Day Three in Machine Learning: web scraping and multivariate future predictions with Prophet.

This article is about Machine Learning prediction using data collected from a website and google trend. It is a toy example that assumes a correlation between the keyword “coffee” search on Google and the historical price of coffee. The example shows how to combine different sources of data in a library called Prophet to make multivariate future predictions (Figure 1 shows the final output of the learning exercise). To get the data from this website I used Selenium and Pytrend to access the information from Google trend. The full code implementation can be found here on my GitHub account.

Figure 1. Price prediction graph of the coffee price up to 2022

Selenium is a Python library that makes the process of web scraping relatively simple by performing with code the same actions a user would make while visiting the website. With a few lines of code, I got the historical price of coffee from the website, stored in a table and plotted on a graph by dates (pink line in Figure 2). Getting the data from Google Trend is also simple as the library Pytrend is well documented (yellow line in Figure 3). After getting the data I needed to combine the two datasets together. Most of the dates, however, contained values in one table but the same dates would be empty in the other table. Prophet can understand data sorted by date and can do most of the data preprocessing for you, but it does not like empty values. The solution was to fill the missing value with the average of the previous and next information available (command 17 of the code).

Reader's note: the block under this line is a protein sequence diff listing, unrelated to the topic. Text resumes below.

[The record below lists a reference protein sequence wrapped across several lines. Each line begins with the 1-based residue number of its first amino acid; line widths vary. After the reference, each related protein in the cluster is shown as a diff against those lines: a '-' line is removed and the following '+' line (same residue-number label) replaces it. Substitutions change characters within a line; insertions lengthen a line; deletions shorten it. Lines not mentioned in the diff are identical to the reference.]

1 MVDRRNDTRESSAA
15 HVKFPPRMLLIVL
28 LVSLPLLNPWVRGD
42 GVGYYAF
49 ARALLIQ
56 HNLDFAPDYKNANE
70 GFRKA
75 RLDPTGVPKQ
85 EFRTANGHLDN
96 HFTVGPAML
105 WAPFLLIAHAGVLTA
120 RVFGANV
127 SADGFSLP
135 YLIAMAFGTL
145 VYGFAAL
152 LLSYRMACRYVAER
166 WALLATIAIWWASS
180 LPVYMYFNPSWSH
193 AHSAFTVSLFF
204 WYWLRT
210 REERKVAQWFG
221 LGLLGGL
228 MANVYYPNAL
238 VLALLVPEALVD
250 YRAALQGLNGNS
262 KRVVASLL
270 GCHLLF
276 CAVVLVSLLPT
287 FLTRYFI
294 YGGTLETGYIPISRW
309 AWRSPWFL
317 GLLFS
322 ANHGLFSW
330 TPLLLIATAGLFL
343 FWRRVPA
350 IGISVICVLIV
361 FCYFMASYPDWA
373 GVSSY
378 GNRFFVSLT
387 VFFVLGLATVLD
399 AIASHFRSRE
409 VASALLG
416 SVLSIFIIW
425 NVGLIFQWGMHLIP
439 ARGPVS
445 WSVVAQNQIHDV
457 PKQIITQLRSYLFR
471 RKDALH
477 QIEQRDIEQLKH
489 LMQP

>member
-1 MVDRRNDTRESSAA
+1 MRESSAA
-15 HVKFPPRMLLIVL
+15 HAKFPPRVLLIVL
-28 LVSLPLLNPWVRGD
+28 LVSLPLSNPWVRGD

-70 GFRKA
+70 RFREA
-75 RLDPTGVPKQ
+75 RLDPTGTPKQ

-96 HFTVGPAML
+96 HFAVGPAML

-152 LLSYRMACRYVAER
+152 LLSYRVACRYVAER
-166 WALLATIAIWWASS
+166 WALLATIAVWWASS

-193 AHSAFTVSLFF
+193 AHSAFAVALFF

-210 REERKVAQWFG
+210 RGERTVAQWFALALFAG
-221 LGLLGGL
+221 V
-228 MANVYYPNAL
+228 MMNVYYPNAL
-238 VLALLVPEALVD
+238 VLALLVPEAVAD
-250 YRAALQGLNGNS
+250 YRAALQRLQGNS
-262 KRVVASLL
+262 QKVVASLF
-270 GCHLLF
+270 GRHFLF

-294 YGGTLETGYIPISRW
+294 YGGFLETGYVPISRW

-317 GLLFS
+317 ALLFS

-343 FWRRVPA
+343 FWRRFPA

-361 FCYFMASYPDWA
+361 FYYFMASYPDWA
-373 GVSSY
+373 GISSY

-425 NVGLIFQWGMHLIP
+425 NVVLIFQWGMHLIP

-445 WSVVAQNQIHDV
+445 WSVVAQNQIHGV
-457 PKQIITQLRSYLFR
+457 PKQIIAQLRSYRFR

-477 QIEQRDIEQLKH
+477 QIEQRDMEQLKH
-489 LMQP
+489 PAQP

Figure 2: The data

The idea was to use both of the trend lines (figure 2) to make a prediction of the price of coffee in the future. In order to validate the accuracy of the model, I used the data up to the end of 2019 for training and the data in 2020 for testing. The vertical dotted line in figure 3 shows the separation between the training and testing set. The graph also shows a dark pink line that represents the prediction of the model. As we might have imagined the search of the keyword “coffee” in google trend might not be a feature that effectively contributes to the actual price of the coffee. Nevertheless, it is interesting to see how the Prophet library works with more than one input feature (multivariate).

Figure 3. Training and validation split.

The below figure 4 shows how Prophet would predict the price of coffee for 2020 and 2021 with the data provided. As we had only information up to the end of 2020, the extra regression additive contribution of the feature “coffee trend on Google search” flats for 2021. One consequence of this is the lower confidence of the model in terms of prediction in 2021 (The blue region in the upper graph in figure 4 show the confidence range). One solution to this would be to divide the solution into two pieces. First, we would predict the values for the google trend of coffee for 2021 and then we would use the predicted value to update the data up to 2021 to predict the price of coffee in the main model.

Figure 4. Components graphs of Prophet.

Data Scientist

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